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Co-Pierre Georg

28 July 2014
WORKING PAPER SERIES - No. 1700
Details
Abstract
When banks choose similar investment strategies, the financial system becomes vulnerable to common shocks. Banks decide about their investment strategy ex-ante based on a private belief about the state of the world and a social belief formed from observing the actions of peers. When the social belief is strong and the financial network is fragmented, banks follow their peers and their investment strategies synchronize. This effect is stronger for less informative private signals. For endogenously formed interbank networks, however, less informative signals lead to higher network density and less synchronization. It is shown that the former effect dominates the latter.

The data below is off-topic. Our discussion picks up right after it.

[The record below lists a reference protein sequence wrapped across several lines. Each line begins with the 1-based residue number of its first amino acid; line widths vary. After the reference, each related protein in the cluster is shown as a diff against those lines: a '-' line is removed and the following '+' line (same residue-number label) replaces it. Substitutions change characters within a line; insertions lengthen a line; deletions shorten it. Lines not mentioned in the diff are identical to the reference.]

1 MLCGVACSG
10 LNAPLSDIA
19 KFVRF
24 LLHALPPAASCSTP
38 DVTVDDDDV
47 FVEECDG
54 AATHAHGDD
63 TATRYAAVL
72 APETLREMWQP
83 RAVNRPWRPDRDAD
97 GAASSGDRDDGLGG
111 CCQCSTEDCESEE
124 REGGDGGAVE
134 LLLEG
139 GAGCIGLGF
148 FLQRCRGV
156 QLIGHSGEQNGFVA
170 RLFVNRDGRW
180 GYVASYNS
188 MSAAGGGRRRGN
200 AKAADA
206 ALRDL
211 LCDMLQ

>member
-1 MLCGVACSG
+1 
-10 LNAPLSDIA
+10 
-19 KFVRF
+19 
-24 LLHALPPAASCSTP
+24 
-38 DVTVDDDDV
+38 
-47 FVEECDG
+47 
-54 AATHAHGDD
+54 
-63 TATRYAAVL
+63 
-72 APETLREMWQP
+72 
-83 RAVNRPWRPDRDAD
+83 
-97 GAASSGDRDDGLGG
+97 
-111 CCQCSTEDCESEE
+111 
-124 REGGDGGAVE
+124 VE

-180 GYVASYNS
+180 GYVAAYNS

JEL Code
G21 : Financial Economics→Financial Institutions and Services→Banks, Depository Institutions, Micro Finance Institutions, Mortgages
C73 : Mathematical and Quantitative Methods→Game Theory and Bargaining Theory→Stochastic and Dynamic Games, Evolutionary Games, Repeated Games
D53 : Microeconomics→General Equilibrium and Disequilibrium→Financial Markets
D85 : Microeconomics→Information, Knowledge, and Uncertainty→Network Formation and Analysis: Theory
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ECB Lamfalussy Fellowship Programme